Post your query in the ArduinoBasics forum in the section "help me with my project".
      I get a lot of requests for help, and will try my best to help you in some form or fashion.
      But please do not expect me to write out your code for you. You will have to do most of the work/research/coding yourself. I will give advice or guidance where I can.
      If this is not suitable, then I recommend the Arduino Forum.

      Delete
    2. Hi Colin,
      Just letting you know that I rellocated your post in the forum to the "Help me with my project section"
      Regards
      Scott

      Delete
  23. Hello Scott,
    Thanks you for this nice tutorial and the help that you provide in comments.
    I have a Raspberry Pi, 2 ATtiny85 and the same 433 Mhz reciever/emitter as you.
    I can programs my 8Mhz ATtiny throught the Raspberry with arduino libs (it works fine for blink led or Serial.println("Hello") with the raspberry at 2400bps) but when I use your program or other "Virtual wire" program found on the web it not work at all...
    The reciever analog value is extremely noisy (0, 100, 600, 32, 200, ...) where ever I am. And whatever I send with the emiter 1 or 0, it dosent seem to affect the reciever.
    Technicaly, both reciever and emiter VCC are plug on the 5V GPIO of Raspberry. GND on Raspberry GND and data each on a pin of one of the two Attiny85.
    Do you have any idea of the potential mistake ?

    And could you please tell me if it works for you if you do this scheme without microcontroller or Arduino :
    Emitter VCC (5V) GND (GND) DATA (5V)
    Reciever VCC (5V) GND (GND) DATA (resistor -->LED --> GND)
    Led must be ON 100% of the time, right ? (in my case led blink randomly)

    And
    Emitter VCC (5V) GND (GND) DATA (GND)
    Reciever VCC (5V) GND (GND) DATA (resistor -->LED --> GND)
    Led must be OFF major part of the time (noise) , right ? (in my case led blink randomly)

    Thanks :)

    ReplyDelete
    Replies
    1. Hi Damien,
      I am not sure what you mean that when you use my sketch, that it does not work at all?
      What doesn't work ? Are you getting high and low signals ? How is it that you can get a blink sketch to work and not this sketch (which alternates the high and low signals like a blink sketch).
      Also, when using these modules, I too experienced some interference and noise. So I reduced the voltage of the receiver to 3.3V. I think the noise issue is a common one with these modules - plus it also depends on where you live. You may need to opt for a different frequency depending on your country.
      From what I have read, and from what I have noticed, is that people are trying to use them in a way that is different from what they were designed to do.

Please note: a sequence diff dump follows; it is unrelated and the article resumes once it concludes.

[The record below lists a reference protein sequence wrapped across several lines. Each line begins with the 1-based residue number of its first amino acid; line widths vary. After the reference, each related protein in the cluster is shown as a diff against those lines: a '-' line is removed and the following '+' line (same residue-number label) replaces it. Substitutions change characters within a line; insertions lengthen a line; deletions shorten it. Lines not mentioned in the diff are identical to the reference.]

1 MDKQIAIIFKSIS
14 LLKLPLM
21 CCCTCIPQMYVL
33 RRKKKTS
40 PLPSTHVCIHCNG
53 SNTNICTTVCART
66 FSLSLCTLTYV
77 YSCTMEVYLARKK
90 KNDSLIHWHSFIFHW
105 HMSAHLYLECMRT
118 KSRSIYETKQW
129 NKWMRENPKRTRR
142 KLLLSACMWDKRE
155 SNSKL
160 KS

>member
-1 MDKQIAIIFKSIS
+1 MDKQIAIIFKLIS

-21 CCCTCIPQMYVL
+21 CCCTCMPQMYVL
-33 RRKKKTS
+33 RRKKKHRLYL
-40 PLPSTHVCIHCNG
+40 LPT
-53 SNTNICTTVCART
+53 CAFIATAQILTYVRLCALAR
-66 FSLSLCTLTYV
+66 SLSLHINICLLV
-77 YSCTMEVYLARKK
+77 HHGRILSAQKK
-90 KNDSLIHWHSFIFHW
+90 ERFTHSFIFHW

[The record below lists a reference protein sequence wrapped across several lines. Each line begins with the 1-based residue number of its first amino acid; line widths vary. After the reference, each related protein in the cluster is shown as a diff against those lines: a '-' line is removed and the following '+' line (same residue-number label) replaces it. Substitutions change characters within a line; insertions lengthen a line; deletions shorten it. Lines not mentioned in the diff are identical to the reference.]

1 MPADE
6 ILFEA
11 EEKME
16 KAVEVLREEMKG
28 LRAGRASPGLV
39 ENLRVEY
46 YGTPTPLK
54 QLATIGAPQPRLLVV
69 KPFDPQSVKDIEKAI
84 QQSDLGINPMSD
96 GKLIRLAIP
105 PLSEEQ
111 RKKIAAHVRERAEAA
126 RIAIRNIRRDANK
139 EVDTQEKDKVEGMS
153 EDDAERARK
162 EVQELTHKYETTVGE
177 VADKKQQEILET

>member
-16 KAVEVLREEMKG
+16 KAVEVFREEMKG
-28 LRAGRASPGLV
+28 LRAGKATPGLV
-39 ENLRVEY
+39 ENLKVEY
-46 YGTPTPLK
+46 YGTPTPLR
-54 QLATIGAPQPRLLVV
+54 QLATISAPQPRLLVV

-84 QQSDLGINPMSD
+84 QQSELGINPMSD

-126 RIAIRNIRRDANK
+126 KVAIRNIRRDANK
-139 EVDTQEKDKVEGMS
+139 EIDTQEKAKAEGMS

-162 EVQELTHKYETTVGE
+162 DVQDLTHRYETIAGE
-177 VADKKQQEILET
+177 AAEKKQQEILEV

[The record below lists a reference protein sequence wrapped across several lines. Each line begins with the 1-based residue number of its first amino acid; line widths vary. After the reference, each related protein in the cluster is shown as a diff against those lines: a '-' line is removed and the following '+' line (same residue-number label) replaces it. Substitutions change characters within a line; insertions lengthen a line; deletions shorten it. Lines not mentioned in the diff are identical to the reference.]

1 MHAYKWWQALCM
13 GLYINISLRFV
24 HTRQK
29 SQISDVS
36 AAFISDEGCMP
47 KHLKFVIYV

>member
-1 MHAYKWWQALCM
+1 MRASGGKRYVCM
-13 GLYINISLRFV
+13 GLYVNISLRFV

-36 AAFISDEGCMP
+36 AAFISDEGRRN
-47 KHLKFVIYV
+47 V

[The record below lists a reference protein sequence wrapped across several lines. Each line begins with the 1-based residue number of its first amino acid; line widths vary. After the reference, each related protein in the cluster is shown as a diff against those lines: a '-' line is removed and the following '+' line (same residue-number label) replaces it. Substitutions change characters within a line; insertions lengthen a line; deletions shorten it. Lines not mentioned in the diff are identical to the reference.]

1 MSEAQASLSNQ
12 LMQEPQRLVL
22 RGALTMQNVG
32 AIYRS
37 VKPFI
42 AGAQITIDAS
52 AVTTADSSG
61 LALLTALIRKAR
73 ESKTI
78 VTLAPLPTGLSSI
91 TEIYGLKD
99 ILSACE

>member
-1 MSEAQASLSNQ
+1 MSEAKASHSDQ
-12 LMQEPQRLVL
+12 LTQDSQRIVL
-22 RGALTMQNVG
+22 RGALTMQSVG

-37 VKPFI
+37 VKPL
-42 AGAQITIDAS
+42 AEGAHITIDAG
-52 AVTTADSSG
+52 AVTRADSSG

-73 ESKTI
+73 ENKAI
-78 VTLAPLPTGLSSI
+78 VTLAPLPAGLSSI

When I transmitted signals from my remote control to my receiver, I had no issues. When I transmitted that recorded signal to my fan's receiver, I had no issues. But sending a high value or low value for an extended amount of time, seems to cause issues. So rather than try to see if it is working by sending a continuous high or continuous low signal... try sending a sequence of highs and lows in quick succession, and repeat this signal a number of times.
      I might try and write a tutorial to explain this better, but it won't be for a couple of months, because I am in the middle of some other projects.

      Delete
    2. Thanks for your quick answer, I'm from France.
      When I talk about "blink" it's just to say that I succed to program my ATtiny with the "hello world" program for a microcontroller : flash a LED on a pin...
      So when I use your program my LED flash very quickly without any reason... (Same effect if I disconnect the emiter, and same effect if I connect the LED directly to the data of the receiver). So I get high and low signals but randomly.
      So I will try to turn ON and OFF the emiter quickly, witch delay do you advise me, 200ms ?
      I will try also to reduced the voltage of the receiver to 3.3V.
      Can I do something on these modules to change frequency ?
      One more important thinks... I am not using antenna because module are 5 cm far away and I am not very good with soldering iron. Do you think it could be the problem ?

      Delete
    3. Ok - I understand.
      Instead of modifying the frequency of the module, I meant for you to get a different frequency module to try out (eg 315Mhz or something else)... but not sure if that will help you or not.
      You will get interference on the receiver due to the variable gain. You might benefit from reading this site.
      However, I overlooked that you were using an ATtiny. I don't have one of them and have never used one of them. Do you have an Arduino UNO that you could use to test the RF modules ? This may eliminate some of the guess work you are doing at the moment???
      And I just read this blog post from a person who might be having the same problems you are - and my guess is that you might want to reconsider your choice of microcontroller.